The relevant computer code is uploaded to a ledger, in place of more basic passive data entries. A simple example might be a smart contract-enabled insurance policy that automatically pays out to a policyholder on the occurrence of an insured event. Smart contracts often use blockchain technology to record and execute transactions.
What are the legal issues associated with blockchain?
As with any new technology, blockchain gives rise to some interesting — and in some cases entirely new — legal challenges. Businesses are well advised to be aware of those issues so that they can be addressed and managed to ensure that the technology is deployed in a compliant manner. Key points that businesses will need to consider include:
Will it be possible to capture all the elements of a ‘traditional’ contract in a set of computer-coded instructions? How will coders capture concepts and principles that require a degree of subjectivity or judgment on a case-by-case basis? How about capturing a non-exhaustive list of circumstances, such as force majeure events?
Even if that is possible, how will smart contracts cope with events that occur outside their underlying code (in the ‘real world’)? If, for example, circumstances arise that would frustrate a contract or make its performance illegal or even contrary to business common sense, is it possible to hardwire that into the code of the smart contract, so that it does not automatically perform itself in those circumstances?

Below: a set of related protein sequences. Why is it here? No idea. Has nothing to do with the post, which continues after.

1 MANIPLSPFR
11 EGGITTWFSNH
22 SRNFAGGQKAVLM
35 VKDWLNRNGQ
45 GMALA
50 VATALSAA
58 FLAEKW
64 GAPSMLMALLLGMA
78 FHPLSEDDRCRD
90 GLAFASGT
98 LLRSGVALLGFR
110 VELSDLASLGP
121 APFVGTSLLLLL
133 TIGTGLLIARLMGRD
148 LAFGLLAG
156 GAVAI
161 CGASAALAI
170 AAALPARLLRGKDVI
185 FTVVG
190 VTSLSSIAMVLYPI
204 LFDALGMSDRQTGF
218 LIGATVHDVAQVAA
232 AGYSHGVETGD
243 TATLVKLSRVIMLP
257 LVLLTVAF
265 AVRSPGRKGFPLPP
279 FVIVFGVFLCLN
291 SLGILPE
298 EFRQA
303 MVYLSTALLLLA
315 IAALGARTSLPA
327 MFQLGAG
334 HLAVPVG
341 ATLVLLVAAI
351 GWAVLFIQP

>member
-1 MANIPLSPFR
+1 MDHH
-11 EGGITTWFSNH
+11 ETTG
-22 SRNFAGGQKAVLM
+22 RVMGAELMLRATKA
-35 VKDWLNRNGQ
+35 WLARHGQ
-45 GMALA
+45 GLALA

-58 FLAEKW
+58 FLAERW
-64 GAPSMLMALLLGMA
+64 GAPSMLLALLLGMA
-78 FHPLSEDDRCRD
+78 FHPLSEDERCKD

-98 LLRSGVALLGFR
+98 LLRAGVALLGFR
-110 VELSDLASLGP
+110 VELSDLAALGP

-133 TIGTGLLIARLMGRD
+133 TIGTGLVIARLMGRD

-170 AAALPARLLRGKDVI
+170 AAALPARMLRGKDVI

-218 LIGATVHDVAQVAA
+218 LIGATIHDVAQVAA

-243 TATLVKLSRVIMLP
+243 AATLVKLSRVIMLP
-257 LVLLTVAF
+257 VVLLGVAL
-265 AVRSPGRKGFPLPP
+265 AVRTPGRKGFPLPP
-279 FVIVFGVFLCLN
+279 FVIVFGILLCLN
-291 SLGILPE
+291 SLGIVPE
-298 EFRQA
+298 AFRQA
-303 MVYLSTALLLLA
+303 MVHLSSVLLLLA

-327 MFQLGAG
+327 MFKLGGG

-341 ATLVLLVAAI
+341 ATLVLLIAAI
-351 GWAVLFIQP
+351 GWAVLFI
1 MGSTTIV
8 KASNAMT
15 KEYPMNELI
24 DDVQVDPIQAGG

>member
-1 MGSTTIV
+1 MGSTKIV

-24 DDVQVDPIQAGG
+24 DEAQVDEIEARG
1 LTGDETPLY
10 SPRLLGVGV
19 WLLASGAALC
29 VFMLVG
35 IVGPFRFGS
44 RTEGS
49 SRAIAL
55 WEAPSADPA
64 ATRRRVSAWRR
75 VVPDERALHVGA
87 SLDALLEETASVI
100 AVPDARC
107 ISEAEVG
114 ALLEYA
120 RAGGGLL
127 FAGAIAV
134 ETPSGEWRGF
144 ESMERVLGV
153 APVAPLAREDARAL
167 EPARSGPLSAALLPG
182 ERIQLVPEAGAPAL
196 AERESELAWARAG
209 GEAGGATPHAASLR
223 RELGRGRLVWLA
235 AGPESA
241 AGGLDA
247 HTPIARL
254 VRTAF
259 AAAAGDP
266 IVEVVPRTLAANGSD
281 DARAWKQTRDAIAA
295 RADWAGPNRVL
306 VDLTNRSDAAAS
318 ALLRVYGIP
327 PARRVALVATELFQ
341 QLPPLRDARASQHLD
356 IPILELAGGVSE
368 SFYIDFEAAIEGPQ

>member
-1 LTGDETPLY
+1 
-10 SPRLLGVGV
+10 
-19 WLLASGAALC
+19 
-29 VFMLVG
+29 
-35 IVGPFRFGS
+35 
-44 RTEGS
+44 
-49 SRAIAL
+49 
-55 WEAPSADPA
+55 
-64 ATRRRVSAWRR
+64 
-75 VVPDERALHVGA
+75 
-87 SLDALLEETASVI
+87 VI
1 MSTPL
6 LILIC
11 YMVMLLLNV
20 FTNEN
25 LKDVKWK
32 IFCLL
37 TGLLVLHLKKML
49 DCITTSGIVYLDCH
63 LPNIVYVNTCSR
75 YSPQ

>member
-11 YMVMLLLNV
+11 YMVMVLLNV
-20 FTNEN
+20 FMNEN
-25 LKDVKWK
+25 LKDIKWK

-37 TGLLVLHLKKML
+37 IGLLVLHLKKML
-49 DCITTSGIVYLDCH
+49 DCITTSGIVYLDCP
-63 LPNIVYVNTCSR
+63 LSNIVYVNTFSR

It’s also crucial to note that some transactions, for example relating to the transfer of land, need to be in writing, which does not currently include computer code Data.
Any blockchain system that holds personal data will need to comply with applicable data protection laws. The distributed nature of blockchain causes concern here. Which will data protection laws apply? In reality, there may be a need to comply with the laws of numerous different territories in relation to personal data held on the blockchain in question.
What mechanisms will be put in place to ensure that any cross-border transfers of data are compliant? In Europe, this could include implementing approved Model Clauses or (for transfers involving the US) recipients signing up for the EU-US Privacy Shield, for example.
The new General Data Protection Regulation will formalize an obligation on data processors to pseudonyms data and a right for data subjects to request the erasure of their personal data (the ‘right to be forgotten’). While pseudonymization tends to go hand in hand with data stored on a blockchain, the right to be forgotten presents more of a challenge in light of the immutability of records on a blockchain.